Categories
Borders Foreign Policy Sub-nationalism War and Conflict

Arunachal: One Step Back, Two Steps Forward?

In July 2011, China issued stapled visas to Arunachali members of an Indian karate team to China, who were later duly stopped from proceeding by Indian immigration authorities. This Chinese action is the latest in a long list of moves designed to highlight their claim over Arunachal Pradesh.

Yet, it would be a mistake to call this a provocation. There is a difference between stapled visas being issued for Kashmiris and those for Arunachalis.

Categories
Borders Foreign Policy Sub-nationalism War and Conflict

Political Economy of Arunachal Pradesh in a Rising India

Presentation: “Political Economy of Arunachal Pradesh in a Rising India,” Center for China’s Borderland History and Geography Studies, Chinese Academy of Social Sciences, Beijing, 14 December 2010.

 

Summary:  Arunachal Pradesh’s disputed status, unique socio-cultural makeup and difficult geographic location have elicited multifaceted responses from Indian policymakers. First, its disputed status and the shock of the 1962 border conflict have given it some features in common with other disputed territories bordering China, namely, a legacy of poor physical and communications infrastructure. Second, Arunachal’s demographic composition of minority ethnic groups has meant that it has like other states in Northeast India been protected from a demographic influx from the rest of India and its citizens enjoy special economic rights. Finally, the difficult geographic location of the Arunachal Pradesh has meant that it largely remains exoticized in the mainstream Indian imagination and hence little studied, and even lesser understood both by those in government and those outside.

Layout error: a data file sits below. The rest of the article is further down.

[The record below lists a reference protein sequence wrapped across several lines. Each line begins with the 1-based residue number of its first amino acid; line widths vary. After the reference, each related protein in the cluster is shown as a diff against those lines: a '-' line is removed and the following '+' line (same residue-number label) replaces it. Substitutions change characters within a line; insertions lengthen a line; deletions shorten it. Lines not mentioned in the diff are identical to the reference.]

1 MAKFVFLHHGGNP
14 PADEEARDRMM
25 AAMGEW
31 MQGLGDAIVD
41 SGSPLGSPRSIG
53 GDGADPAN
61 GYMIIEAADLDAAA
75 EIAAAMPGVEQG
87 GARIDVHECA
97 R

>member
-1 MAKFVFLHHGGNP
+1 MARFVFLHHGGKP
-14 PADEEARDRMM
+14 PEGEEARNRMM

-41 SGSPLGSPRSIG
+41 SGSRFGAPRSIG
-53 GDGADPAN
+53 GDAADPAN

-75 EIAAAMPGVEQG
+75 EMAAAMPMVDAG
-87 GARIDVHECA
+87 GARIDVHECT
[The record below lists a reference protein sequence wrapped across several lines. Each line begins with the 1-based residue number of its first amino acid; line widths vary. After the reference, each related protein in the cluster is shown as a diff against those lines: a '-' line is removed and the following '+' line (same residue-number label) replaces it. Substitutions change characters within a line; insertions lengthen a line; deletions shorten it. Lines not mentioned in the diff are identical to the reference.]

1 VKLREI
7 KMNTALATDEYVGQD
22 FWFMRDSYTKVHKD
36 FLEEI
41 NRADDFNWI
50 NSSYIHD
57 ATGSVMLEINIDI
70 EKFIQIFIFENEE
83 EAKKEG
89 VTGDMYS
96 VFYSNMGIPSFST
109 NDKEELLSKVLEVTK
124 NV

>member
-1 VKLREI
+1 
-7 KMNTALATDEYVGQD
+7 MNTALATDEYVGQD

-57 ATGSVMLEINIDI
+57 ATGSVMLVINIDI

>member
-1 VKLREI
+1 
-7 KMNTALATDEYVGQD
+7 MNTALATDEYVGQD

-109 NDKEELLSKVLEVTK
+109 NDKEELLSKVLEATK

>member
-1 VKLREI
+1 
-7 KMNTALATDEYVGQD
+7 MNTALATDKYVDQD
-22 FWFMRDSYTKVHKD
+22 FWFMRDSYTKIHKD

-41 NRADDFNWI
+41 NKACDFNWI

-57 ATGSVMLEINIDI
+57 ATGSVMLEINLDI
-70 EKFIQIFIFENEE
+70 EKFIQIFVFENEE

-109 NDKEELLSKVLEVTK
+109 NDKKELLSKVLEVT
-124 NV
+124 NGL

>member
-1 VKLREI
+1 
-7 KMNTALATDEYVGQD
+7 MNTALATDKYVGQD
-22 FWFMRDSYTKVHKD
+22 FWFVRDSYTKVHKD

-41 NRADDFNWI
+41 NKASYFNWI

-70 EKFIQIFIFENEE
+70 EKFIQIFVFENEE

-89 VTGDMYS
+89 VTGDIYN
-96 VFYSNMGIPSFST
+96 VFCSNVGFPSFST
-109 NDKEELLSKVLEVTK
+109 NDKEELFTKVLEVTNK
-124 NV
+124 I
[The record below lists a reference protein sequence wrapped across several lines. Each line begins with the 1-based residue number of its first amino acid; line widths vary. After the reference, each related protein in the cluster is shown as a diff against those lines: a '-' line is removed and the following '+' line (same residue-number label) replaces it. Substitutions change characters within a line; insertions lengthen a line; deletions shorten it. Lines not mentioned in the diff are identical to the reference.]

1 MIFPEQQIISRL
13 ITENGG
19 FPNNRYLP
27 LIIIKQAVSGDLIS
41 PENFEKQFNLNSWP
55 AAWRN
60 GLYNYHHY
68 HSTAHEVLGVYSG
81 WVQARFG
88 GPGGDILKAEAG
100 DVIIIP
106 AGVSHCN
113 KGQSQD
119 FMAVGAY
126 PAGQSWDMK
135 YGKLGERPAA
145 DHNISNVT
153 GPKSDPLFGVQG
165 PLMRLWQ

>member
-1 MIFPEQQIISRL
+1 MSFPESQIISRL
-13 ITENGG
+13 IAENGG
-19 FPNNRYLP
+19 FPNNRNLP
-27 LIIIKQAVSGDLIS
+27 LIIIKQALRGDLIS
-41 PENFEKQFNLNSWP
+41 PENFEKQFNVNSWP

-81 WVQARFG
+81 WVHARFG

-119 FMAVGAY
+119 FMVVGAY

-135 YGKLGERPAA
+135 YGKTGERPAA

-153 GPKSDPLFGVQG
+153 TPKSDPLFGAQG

However, in the post-liberalization era, and particularly in the new millennium with the dispute with China persisting, each of these three factors have also begun to shape Arunachal in slightly different ways from the rest of its Northeast Indian neighbours and indeed from the rest of the country. For one, the Indian government has abandoned its old policy of keeping border areas underdeveloped and is engaged in a massive infrastructure build-up in Arunachal. This naturally has a huge impact on previously important cultural and environmental concerns in the state. For another, Arunachal’s location is now sought to be used as an advantage in India’s economic outreach to Southeast Asia and southwest China. The presentation examines in detail how all these factors affect and mould the political economy of Arunachal Pradesh and the implications thereof for Sino-Indian relations.

Download presentation: JabinJacob-2010Dec14-CASS-PolEcon-Arunachal